The French politician from Emmanuel Macron’s En Marche! party was asked on BBC Radio 4’s Today programme if she could see a scenario in which the broad outline of a Brexit agreement was reached, with legal texts to come later. “An agreement can only be detailed, credible, sustainable. And we have to have clarity on every single aspect,” she said, adding that it “has to be able to last”. Asked about talk of a new UK text which reportedly acknowledges some of the EU’s concerns about the new customs arrangement, she said: “This is a rumour, and we have dozens of rumours every day. A lot of leaks and a very hectic way of communicating.”
Ms Loiseau said there is “a lot of goodwill and a lot of caution at the same time”.
On the issue of the backstop agreed by Theresa May, she said it was “the result of two years of hard work and goodwill”.
She added: “You don’t replace it in one minute. This is a very serious issue. It has consequences on the lives of many people on both sides of the Channel.
“So goodwill, yes, but to rush to a deal in any circumstance, certainly not.”
It comes as Prime Minister Boris Johnson is in a race against the clock to secure a fresh agreement for the meeting of European leaders starting in Brussels on Thursday.
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Speaking on Tuesday morning as he arrived at the General Affairs Council, EU chief negotiator Michel Barnier said work to secure a deal has been “intense”, adding: “Because even if an agreement will be difficult, more and more difficult to be frank, it is still possible this week.”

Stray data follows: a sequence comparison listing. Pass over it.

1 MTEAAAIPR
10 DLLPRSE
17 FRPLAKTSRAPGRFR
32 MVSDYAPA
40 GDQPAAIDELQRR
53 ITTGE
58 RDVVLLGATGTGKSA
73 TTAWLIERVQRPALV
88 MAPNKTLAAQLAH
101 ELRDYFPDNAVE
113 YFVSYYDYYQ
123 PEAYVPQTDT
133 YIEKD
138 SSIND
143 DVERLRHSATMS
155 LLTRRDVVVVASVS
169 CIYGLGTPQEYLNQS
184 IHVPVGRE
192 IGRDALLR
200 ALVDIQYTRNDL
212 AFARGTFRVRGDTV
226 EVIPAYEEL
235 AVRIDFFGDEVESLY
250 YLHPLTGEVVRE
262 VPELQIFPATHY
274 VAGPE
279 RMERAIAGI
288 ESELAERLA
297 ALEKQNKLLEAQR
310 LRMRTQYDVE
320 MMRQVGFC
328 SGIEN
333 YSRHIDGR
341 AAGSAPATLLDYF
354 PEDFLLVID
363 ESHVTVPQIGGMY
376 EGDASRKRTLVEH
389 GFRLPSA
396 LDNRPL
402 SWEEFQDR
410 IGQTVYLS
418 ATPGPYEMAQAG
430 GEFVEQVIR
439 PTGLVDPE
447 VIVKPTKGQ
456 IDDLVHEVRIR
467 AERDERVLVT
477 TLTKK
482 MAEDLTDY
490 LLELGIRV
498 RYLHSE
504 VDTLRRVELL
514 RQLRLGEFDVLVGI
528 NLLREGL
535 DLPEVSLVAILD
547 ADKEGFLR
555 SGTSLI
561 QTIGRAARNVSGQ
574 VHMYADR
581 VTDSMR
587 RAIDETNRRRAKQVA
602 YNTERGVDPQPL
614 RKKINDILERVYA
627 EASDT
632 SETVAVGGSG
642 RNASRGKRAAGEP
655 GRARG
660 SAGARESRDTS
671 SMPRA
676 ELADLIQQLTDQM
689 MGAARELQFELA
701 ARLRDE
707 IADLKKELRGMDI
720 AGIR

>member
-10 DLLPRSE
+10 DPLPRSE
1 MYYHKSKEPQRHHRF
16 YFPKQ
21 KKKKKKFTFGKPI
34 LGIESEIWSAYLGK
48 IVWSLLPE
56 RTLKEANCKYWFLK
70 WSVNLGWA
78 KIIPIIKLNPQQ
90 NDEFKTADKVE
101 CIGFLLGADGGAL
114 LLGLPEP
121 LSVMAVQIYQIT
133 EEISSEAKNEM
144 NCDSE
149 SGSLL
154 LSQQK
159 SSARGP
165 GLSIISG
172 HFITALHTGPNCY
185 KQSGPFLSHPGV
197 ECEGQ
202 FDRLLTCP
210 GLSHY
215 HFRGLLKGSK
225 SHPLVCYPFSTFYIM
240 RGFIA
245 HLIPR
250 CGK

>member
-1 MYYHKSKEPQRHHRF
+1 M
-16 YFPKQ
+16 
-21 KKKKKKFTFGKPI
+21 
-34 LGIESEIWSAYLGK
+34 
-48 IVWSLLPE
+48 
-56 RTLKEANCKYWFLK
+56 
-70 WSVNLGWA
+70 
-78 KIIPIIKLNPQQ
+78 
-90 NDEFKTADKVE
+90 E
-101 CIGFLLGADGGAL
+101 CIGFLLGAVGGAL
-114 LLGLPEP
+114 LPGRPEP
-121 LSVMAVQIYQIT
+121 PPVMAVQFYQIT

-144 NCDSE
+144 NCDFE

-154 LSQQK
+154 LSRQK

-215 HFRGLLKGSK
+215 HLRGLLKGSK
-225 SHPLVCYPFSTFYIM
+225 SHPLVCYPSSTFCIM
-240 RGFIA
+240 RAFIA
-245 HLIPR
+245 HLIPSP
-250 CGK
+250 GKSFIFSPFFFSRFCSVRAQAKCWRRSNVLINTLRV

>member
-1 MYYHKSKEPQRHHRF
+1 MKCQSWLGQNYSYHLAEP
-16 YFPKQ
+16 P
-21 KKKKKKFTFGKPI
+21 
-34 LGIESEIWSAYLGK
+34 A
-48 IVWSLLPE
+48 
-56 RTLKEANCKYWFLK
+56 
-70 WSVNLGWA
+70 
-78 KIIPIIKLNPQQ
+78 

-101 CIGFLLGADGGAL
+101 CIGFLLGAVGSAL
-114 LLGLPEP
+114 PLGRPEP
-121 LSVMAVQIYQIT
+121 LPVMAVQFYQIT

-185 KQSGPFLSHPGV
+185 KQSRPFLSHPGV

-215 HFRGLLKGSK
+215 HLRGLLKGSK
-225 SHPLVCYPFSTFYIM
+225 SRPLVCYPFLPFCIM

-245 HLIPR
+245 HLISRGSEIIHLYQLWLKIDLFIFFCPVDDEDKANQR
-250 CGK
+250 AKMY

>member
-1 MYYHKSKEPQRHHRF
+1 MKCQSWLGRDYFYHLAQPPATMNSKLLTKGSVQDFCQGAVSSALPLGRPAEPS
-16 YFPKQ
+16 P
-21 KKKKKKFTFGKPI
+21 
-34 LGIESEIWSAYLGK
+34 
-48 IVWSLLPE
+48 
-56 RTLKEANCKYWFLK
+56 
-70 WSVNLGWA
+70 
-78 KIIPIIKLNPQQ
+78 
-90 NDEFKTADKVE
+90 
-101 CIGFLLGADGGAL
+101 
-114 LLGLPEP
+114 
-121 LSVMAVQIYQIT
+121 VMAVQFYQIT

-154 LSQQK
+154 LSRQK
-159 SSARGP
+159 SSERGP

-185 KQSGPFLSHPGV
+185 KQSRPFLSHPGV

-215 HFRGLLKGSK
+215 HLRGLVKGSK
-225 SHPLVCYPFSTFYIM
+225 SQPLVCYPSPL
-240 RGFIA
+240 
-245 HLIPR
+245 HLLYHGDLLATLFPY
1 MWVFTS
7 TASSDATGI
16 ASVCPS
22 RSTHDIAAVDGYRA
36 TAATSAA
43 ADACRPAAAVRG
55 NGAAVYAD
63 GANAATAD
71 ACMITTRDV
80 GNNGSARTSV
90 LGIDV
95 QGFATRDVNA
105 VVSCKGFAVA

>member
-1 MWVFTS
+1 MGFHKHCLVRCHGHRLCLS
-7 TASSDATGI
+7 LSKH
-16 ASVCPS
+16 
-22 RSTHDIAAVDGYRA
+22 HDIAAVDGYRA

He said: “Reaching an agreement is still possible. Obviously any agreement must work for everyone, the whole of the United Kingdom and the whole of the European Union.
“Let me add also that it is high time to turn good intentions into a legal text.”
The Brussels negotiator pledged to plough on his talks after it emerged that David Frost, Britain’s chief negotiator, tabled new technical customs papers today – which cover precise details on a new market surveillance regime.
But Mr Barnier urged EU ministers to proceed with caution until a legally operative text is provided by UK officials, according to European sources.
Housing Secretary Robert Jenrick rejected the remarks, stressing a “great deal” of progress had been made and negotiators are working “very intensively”.
He told BBC’s Newsnight: “The EU is capable of moving extremely quickly if they wish to. Like any negotiation with the EU, and in fact with any major negotiation in life, everything happens at the last minute.
“This was always going to be both complicated and come down to the final hours and days, so this doesn’t surprise me. We are going to work round the clock to try to secure it.”
Environment minister Zac Goldsmith was asked on BBC Radio 4’s Today programme if he would be prepared to accept a short technical extension to seal a Brexit deal.
“I don’t think an extension is necessary. If both sides wish to secure a deal, a deal can be secured.
“It’s a matter of political will. Where there’s a will there is a way, and that has never been more true than in the case of Brexit,” he said.